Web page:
Of course, Mrs. Thatcher didn't introduce global corporates into Britain. That was happening anyway. But she taught people to love the mentality that the bottom line is what matters; that growth is what counts; that a bigger profit this year than last year is the only thing to aim for. Of course, what far more experienced people were telling her was that growth and inflation aren't really that different, especially if that growth isn't based on real commodities but on "added value". All added value means is I'm going to charge you an extortionate amount for this sandwich, but I'll smile when I'm handing it to you. The recent economic strife has taught us that rather harshly.
Mrs. T Used all the means at her disposal both legal and illegal to get her way. She disguised soldiers as policemen during the miner's strike. That was wrong and she knew it. Had she brought the army out against the people that would have been the end of her political career. The fact she disguised them as policeman tells me she was willing to ride roughshod over democracy because she thought, wrongly as it has turns out, that manual labourers were no longer needed and that we somehow needed to become a "service economy".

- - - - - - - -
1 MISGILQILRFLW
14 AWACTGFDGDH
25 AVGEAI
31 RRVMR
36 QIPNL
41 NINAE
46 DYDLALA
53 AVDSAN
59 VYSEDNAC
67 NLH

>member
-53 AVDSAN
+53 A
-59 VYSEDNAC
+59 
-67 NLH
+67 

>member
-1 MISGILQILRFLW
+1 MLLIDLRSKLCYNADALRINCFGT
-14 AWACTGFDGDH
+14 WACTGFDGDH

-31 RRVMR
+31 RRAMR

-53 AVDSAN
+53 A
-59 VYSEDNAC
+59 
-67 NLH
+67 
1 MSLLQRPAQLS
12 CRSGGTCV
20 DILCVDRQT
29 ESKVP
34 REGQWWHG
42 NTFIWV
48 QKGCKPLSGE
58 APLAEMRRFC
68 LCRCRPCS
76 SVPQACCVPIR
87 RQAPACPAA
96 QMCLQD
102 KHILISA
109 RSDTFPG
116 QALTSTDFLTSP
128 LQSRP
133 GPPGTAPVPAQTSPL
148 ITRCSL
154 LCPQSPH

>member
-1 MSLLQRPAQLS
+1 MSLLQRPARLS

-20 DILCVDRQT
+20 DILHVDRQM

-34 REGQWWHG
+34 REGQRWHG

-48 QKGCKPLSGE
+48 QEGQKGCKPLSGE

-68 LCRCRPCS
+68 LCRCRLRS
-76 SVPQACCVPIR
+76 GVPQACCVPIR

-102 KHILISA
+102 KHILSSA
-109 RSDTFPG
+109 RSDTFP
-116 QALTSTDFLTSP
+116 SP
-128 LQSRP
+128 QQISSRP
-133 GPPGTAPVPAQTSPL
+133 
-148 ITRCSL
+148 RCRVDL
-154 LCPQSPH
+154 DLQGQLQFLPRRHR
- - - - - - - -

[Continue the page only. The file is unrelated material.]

She was hypnotised by the utter nonsense idea, verging on a religion, known as reaganomics, that was circulating amongst decision makers at the time. It relies almost in it's entirety on something called trickle-down economics which suggests that if you reward the high earners in society by lowering their tax bills that, as if by magic, the extra money in the economy would find it's way into the pockets of the poor. Of course this is nonsense. The rich don't spend much more money on everyday things than anyone else, as it turns out. It also is completely amoral. It doesn't take any account of how the rich make that money. The fact they made it by reducing other's wages arguably had the reverse effect. Sadly the U.S. Still seems to enamoured of this idea.